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The Grind

Many of us have taken a blind plunge into the endless abyss that is “Drake Busy.” 

What many of us don’t realize is that “Drake Busy” includes partaking in the toxic and miserable lifestyle that is most often referred to in the real world as “the grind.”

For those of you who live a healthy lifestyle or are under a rock, being “on the grind” is defined by Adam Urban on Urban Dictionary as, “to work hard, always be hustling or otherwise engaged in money-making or woman-procuring activities.”

Okay, but where do people get the idea that being on “the grind” actually helps you? When did this idea of forever working and always trying to get money (or women) would ever benefit you? 

I hate sounding like your mother, but it might actually be all that time you spend on your phone. As we navigate the updated age of social media and the web, we are constantly reminded of other people’s successes but rarely do we see their losses. 

Scrolling mindlessly into the bottomless pit of TikTok, Instagram or Facebook Reels can show you that many people with “aesthetically pleasing” lives credit working hard, staying on that grind and never letting themselves rest to get to where they are. We, as TikTok sheep, strive to live that life. We want to “be that girl” and wake up at 5 a.m., get the morning workout in, go to our office job and get everything off our to-do list before the hands of time can even consider getting close to noon. 

In reality, we know that waking up every morning at 5 a.m. is not a realistic expectation of a human being. There are ways to get to our goals without constantly overworking ourselves. We could start the battle of “the grind” and stop the never-ending cycle of working 24/7.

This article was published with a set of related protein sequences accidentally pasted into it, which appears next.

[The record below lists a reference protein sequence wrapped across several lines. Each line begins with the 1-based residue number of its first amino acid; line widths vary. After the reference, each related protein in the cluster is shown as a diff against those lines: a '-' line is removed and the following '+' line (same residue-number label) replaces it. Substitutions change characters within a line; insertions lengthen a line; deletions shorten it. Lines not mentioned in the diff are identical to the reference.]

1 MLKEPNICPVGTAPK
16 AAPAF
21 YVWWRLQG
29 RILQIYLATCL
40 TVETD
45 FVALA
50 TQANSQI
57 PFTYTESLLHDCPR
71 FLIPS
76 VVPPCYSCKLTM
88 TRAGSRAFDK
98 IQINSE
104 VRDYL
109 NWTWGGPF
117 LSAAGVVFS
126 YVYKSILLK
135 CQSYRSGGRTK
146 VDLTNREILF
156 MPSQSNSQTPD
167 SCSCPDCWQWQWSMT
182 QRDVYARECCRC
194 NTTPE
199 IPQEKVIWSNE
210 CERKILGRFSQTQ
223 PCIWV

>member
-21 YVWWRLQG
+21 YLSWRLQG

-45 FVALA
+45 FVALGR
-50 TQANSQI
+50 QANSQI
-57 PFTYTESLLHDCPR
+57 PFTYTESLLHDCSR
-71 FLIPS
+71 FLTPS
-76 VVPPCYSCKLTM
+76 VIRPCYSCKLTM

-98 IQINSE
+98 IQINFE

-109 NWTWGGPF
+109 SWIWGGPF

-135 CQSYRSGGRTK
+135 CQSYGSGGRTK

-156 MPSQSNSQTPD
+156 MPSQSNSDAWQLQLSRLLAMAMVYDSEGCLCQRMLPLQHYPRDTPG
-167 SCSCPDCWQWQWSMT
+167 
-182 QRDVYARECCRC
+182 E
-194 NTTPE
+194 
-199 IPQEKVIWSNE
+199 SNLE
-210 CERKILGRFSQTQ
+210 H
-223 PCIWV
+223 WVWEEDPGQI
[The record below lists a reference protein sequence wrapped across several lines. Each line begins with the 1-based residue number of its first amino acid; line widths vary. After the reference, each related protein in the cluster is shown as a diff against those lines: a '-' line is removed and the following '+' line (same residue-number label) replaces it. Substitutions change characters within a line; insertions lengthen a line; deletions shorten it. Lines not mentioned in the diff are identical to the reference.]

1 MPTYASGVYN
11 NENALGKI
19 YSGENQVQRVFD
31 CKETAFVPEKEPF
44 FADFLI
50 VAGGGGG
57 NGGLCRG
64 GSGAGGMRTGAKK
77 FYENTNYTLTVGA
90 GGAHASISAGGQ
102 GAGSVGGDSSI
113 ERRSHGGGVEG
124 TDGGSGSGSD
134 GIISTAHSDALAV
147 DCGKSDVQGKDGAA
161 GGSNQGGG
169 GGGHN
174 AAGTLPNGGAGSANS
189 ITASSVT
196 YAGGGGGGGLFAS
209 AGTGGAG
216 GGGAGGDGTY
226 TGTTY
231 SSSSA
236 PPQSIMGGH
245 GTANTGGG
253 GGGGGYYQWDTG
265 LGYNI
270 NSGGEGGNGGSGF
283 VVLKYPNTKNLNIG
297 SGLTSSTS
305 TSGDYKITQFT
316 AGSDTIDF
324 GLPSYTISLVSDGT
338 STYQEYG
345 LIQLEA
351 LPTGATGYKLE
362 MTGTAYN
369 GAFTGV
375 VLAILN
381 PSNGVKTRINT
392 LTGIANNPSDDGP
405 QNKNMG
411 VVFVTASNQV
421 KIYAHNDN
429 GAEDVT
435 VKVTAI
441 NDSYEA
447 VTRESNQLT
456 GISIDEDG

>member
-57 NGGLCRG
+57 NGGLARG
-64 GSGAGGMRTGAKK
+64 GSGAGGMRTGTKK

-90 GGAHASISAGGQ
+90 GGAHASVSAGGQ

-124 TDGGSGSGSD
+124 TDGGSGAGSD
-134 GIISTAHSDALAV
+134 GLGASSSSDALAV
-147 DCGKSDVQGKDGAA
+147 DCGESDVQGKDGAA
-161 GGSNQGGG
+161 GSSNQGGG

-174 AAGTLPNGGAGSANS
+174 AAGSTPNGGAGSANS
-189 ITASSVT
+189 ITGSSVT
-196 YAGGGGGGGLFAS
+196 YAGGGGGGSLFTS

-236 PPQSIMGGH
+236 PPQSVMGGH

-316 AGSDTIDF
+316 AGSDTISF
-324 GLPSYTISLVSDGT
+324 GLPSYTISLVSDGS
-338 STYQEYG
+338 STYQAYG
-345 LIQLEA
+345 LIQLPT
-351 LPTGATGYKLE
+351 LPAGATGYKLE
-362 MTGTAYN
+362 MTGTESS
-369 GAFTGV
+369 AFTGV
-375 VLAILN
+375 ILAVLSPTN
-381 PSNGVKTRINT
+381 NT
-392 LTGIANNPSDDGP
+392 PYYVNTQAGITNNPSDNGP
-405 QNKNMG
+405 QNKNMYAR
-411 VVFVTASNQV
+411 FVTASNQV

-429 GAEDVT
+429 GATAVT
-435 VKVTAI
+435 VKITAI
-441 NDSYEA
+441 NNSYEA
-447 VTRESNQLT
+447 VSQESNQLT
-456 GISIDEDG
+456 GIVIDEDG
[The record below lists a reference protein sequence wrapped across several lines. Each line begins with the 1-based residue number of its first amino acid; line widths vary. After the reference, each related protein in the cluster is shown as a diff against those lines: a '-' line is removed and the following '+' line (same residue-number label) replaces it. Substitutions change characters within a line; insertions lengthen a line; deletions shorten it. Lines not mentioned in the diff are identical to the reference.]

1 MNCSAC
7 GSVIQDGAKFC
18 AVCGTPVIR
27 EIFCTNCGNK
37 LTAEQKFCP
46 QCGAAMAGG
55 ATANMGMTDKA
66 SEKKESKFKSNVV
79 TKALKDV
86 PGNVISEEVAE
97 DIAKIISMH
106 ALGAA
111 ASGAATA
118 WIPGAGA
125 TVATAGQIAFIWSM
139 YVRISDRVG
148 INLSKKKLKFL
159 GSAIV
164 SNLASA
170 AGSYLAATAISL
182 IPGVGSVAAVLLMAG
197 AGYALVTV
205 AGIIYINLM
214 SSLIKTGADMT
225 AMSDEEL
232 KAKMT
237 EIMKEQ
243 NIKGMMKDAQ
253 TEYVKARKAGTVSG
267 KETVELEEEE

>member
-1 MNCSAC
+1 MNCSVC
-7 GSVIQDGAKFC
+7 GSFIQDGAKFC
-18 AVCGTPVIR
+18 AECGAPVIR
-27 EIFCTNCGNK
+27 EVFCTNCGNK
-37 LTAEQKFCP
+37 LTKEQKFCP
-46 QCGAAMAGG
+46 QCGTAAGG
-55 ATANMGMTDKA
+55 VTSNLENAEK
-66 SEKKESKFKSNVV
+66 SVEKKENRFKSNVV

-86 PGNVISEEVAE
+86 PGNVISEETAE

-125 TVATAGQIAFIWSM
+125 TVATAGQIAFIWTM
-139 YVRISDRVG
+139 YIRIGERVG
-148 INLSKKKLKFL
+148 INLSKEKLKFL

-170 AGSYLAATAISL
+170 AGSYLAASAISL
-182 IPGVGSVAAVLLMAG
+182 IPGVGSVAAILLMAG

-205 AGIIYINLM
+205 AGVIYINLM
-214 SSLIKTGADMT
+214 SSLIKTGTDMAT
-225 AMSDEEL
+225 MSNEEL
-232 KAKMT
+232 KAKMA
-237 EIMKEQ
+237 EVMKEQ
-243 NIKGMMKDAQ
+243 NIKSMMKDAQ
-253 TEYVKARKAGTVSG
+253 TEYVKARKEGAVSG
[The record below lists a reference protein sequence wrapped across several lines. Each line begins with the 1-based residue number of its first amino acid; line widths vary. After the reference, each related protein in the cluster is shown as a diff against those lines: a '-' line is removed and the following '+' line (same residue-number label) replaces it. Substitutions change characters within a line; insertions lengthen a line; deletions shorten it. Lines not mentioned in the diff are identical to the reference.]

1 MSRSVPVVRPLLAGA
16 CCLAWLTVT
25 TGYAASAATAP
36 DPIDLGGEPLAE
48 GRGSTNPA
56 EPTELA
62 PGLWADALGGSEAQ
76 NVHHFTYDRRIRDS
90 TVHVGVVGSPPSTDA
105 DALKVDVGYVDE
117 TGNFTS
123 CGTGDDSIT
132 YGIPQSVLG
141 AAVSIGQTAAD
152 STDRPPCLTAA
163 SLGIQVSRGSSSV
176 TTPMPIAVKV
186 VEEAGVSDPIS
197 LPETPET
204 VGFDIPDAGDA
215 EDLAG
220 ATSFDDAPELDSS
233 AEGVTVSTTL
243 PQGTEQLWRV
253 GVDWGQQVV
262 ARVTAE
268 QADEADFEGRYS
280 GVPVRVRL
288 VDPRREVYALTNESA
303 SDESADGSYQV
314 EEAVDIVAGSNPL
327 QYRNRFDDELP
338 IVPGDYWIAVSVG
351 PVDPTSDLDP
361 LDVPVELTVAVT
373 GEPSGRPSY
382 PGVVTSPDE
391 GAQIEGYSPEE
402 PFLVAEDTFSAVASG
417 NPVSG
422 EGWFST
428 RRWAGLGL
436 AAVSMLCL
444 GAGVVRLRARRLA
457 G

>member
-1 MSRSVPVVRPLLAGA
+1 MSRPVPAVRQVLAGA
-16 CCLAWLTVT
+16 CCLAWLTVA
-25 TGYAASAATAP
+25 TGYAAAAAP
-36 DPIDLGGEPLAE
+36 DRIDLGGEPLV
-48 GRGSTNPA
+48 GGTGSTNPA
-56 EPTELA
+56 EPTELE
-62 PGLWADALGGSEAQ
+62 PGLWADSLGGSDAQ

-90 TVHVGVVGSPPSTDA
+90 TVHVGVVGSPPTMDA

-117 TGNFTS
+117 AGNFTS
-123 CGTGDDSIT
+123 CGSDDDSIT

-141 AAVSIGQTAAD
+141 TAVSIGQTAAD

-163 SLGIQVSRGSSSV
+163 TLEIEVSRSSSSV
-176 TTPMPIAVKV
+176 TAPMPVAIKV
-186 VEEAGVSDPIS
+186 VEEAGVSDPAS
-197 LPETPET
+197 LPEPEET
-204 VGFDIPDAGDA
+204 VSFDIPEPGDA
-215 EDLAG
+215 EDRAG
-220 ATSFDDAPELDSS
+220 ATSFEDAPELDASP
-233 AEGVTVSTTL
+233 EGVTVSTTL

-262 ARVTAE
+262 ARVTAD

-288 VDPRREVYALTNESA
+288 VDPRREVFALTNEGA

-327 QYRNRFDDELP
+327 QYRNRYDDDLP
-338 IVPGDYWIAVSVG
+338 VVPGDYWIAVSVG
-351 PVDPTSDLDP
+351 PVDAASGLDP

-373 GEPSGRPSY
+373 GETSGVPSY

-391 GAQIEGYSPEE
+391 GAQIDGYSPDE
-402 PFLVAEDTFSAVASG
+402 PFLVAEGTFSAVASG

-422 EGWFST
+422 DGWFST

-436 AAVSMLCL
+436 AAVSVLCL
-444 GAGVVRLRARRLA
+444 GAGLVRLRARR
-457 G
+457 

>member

Not convinced that “the grind” is bad yet? I’m surprised. “the grind” puts you, and oftentimes others around you, into a fight or flight mode. According to the Mayo Clinic, your body physically reacts to “minor hassles” as threats. 

When you constantly work in high-pressure situations, your brain releases chemicals that keep you stressed for long amounts of time, which as hard as it may be to accept, will eventually lead to burnout.

Think about your friends who “only work well at the last minute.” They (need to work on their work ethic, but that’s neither here nor there) wait until the fight or flight chemicals kick in to help them meet their deadlines, and only then attempt to be productive. 

Your friends that don’t need the threat of imminent doom to get their shit done and meet their deadlines are often more productive than they can appear to be. Taking a break from constant work can be more beneficial for your body and mind than one would imagine.

How can you combat “the grind?” at Drake? This year, the counseling center is starting to tackle it with students in workshops.

If that sounds like a little too much for you, taking breaks to move around, scheduling time away from working or your phone, and practicing general mindfulness are all amazing starts to giving your brain a break from constantly overworking. 

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